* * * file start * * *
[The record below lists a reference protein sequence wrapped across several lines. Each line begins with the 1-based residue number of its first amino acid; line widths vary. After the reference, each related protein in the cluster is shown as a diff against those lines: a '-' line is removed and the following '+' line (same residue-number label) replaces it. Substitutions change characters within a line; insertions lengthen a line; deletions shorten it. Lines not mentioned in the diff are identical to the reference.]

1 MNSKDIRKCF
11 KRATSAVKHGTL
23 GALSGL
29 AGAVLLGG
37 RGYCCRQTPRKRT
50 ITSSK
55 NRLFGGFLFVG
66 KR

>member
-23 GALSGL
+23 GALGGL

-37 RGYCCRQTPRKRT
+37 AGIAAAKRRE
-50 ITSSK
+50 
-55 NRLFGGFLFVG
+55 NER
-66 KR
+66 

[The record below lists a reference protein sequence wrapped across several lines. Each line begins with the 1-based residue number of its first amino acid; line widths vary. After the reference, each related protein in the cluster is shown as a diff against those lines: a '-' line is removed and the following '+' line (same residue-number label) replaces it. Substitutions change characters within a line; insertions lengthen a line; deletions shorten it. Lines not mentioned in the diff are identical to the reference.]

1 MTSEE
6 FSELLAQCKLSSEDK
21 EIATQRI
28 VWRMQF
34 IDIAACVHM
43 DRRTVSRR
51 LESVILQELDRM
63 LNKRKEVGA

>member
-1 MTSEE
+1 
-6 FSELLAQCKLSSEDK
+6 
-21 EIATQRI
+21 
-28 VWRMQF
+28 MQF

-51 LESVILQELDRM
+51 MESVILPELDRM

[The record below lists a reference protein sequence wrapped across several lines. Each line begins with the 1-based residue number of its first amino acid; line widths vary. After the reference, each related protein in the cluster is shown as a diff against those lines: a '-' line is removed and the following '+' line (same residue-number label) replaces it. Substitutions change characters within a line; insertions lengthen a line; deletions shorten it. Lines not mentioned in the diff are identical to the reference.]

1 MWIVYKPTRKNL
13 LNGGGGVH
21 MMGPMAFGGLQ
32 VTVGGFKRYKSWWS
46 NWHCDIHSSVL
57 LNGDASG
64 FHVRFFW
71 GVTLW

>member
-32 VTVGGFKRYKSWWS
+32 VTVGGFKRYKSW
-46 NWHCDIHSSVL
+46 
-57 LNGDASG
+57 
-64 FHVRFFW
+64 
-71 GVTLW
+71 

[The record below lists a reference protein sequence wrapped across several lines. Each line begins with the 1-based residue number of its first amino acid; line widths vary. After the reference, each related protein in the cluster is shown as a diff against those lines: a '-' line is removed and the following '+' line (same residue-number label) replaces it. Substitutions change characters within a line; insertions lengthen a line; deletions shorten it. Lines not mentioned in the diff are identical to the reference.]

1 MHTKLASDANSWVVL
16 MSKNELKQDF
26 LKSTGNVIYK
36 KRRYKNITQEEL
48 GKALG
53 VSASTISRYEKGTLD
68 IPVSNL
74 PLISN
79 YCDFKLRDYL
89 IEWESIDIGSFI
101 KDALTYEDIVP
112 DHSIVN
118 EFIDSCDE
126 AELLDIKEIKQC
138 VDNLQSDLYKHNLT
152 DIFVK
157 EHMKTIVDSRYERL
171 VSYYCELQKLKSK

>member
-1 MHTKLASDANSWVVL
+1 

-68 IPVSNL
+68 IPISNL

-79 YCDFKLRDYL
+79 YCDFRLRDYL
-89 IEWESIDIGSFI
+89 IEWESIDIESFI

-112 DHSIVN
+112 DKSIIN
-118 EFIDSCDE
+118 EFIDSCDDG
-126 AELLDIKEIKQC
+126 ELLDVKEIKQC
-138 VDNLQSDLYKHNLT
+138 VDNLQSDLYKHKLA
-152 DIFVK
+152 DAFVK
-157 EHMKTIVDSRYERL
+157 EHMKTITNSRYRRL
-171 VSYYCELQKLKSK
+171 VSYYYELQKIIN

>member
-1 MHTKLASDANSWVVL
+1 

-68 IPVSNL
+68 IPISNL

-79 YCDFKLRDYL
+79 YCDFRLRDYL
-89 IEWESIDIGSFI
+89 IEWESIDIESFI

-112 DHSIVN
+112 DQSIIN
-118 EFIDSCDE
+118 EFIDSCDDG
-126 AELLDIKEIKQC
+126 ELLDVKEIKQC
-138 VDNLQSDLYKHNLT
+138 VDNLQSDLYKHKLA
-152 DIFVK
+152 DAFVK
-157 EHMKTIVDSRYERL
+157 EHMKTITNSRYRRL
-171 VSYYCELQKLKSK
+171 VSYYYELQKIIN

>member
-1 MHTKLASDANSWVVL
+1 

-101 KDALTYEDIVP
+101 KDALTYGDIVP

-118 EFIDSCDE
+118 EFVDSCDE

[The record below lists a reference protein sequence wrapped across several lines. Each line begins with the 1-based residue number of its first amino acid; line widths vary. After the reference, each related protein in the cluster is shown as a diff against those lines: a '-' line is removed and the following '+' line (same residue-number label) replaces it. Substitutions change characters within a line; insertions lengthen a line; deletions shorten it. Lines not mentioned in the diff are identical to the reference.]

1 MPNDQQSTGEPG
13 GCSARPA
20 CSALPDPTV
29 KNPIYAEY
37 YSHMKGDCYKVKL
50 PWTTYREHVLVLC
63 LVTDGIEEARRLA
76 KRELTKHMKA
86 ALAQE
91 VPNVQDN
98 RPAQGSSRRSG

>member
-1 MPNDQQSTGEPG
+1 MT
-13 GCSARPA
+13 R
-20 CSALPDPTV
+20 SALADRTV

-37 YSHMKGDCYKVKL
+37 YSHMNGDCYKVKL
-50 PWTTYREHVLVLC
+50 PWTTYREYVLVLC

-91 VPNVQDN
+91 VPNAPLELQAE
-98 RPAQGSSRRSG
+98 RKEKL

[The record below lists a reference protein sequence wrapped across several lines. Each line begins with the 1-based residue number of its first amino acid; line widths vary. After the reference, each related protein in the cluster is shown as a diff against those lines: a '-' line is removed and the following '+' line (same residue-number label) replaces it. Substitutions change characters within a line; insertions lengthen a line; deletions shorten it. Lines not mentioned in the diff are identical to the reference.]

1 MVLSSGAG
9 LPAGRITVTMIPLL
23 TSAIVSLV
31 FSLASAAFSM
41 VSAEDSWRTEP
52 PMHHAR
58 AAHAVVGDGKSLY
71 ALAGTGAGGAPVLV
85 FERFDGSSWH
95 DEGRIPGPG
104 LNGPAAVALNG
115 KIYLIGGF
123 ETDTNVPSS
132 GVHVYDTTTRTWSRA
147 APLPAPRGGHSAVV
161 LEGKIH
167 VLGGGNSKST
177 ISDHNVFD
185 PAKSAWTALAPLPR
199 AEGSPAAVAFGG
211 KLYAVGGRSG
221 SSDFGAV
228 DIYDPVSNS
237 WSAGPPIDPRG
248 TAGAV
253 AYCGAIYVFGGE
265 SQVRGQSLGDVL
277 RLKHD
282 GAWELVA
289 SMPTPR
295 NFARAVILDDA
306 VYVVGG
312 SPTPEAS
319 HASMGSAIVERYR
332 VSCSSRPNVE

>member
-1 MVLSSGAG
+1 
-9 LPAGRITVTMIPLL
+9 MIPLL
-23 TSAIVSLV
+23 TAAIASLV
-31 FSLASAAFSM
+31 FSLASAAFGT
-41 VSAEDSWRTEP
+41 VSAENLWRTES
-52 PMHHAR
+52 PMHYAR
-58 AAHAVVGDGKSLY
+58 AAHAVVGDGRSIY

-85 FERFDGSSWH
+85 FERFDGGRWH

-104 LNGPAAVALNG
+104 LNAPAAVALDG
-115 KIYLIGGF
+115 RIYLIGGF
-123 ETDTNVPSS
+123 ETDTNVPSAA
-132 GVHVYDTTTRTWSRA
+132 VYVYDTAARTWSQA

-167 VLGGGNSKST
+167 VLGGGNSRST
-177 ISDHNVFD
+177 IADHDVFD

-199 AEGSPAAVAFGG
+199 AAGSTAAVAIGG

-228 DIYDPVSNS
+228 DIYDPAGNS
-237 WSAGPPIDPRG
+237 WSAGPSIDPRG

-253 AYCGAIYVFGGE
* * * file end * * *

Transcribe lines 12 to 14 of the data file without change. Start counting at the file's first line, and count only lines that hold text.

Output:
+23 GALGGL

-37 RGYCCRQTPRKRT
+37 AGIAAAKRRE